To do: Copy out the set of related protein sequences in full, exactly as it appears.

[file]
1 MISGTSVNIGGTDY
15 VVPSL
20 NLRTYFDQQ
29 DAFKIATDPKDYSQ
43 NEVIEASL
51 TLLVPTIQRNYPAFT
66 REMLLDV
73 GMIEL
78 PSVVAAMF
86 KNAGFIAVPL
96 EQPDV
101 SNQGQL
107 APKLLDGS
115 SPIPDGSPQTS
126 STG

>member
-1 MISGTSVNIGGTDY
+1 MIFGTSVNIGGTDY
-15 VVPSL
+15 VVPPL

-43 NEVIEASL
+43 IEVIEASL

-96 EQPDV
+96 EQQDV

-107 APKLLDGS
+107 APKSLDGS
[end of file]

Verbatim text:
1 MISGTSVNIGGTDY
15 VVPSL
20 NLRTYFDQQ
29 DAFKIATDPKDYSQ
43 NEVIEASL
51 TLLVPTIQRNYPAFT
66 REMLLDV
73 GMIEL
78 PSVVAAMF
86 KNAGFIAVPL
96 EQPDV
101 SNQGQL
107 APKLLDGS
115 SPIPDGSPQTS
126 STG

>member
-1 MISGTSVNIGGTDY
+1 MIFGTSVNIGGTDY
-15 VVPSL
+15 VVPPL

-43 NEVIEASL
+43 IEVIEASL

-96 EQPDV
+96 EQQDV

-107 APKLLDGS
+107 APKSLDGS